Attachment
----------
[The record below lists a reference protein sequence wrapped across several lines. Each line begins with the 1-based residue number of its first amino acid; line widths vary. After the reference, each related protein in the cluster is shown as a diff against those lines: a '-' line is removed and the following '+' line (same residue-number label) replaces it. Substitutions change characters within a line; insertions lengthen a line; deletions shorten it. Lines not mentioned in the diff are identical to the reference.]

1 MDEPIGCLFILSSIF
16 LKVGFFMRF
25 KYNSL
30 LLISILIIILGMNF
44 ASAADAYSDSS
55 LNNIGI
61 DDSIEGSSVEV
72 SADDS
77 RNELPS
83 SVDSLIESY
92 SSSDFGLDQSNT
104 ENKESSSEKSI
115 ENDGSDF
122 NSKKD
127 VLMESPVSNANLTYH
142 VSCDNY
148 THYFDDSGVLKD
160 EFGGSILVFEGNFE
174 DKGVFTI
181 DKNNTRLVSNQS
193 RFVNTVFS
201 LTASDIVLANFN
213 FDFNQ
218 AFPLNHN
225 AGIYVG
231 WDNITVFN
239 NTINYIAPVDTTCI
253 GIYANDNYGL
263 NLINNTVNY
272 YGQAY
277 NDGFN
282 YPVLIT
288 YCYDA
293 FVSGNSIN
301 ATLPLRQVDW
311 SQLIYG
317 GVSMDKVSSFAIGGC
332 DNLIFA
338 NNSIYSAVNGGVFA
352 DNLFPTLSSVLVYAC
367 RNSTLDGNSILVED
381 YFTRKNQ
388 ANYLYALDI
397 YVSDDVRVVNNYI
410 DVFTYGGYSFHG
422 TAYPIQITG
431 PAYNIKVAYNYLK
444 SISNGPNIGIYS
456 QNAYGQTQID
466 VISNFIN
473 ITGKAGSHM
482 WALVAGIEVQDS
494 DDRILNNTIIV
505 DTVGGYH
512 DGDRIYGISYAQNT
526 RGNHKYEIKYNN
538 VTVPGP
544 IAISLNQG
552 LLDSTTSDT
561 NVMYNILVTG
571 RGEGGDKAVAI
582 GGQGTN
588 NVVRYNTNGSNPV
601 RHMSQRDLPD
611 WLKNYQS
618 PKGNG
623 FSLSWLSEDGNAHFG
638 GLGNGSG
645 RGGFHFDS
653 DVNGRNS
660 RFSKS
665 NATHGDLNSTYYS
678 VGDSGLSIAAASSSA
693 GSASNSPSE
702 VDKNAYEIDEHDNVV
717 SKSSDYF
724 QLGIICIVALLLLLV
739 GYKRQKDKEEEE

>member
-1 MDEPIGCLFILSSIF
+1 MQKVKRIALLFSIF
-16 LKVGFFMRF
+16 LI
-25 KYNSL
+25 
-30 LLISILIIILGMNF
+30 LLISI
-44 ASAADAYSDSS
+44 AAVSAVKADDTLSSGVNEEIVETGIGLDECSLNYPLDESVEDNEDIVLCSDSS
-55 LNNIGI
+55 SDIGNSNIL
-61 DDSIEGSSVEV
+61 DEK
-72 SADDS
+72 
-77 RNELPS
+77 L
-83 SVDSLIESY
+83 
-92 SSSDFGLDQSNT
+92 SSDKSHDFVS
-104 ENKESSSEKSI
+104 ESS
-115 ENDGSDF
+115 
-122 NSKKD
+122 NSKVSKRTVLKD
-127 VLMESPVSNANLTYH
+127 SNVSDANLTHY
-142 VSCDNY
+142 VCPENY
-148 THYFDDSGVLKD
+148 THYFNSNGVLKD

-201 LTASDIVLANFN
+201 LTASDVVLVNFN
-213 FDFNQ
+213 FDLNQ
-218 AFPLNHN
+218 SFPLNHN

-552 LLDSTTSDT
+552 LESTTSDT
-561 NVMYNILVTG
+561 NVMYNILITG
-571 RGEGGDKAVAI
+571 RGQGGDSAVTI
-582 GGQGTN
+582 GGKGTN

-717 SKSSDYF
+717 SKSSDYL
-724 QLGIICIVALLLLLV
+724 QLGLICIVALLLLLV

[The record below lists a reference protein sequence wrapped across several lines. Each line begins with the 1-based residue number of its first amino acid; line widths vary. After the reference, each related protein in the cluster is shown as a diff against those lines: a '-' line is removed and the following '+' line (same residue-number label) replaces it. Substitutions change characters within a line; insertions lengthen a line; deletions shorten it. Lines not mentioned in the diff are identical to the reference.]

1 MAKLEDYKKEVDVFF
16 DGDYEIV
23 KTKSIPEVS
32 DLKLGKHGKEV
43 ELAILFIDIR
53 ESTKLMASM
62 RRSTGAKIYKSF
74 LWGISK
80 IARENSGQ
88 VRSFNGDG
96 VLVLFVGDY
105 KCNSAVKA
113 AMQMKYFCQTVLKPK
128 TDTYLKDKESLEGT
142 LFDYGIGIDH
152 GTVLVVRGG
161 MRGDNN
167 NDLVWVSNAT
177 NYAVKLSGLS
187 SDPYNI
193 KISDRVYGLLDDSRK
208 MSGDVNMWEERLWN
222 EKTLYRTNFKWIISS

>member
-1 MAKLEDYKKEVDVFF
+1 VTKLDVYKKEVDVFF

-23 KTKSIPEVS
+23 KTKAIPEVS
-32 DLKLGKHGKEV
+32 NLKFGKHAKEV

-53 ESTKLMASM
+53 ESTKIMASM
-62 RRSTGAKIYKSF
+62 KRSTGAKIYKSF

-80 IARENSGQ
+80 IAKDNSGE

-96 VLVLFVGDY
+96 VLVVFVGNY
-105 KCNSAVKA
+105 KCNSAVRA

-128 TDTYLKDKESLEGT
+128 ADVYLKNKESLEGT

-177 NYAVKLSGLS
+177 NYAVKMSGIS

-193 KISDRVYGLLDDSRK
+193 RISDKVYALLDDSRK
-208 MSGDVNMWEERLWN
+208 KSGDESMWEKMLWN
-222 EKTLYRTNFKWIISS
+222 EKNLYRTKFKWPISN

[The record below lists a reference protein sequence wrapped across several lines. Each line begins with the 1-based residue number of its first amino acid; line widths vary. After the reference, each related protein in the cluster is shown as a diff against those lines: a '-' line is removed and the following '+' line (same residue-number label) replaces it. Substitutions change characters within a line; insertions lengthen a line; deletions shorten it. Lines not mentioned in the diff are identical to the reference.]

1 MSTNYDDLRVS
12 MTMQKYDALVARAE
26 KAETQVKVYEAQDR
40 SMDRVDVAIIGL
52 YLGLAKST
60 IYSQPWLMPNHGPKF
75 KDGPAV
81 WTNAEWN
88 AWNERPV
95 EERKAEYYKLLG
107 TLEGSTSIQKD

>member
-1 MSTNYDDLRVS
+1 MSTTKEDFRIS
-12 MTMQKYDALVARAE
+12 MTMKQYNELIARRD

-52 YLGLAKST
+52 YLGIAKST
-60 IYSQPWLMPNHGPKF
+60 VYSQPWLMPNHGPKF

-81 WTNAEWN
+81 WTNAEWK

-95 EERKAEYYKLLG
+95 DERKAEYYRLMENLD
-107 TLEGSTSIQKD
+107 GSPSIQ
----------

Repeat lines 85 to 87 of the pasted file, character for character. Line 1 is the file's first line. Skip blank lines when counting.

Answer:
-25 KYNSL
+25 
-30 LLISILIIILGMNF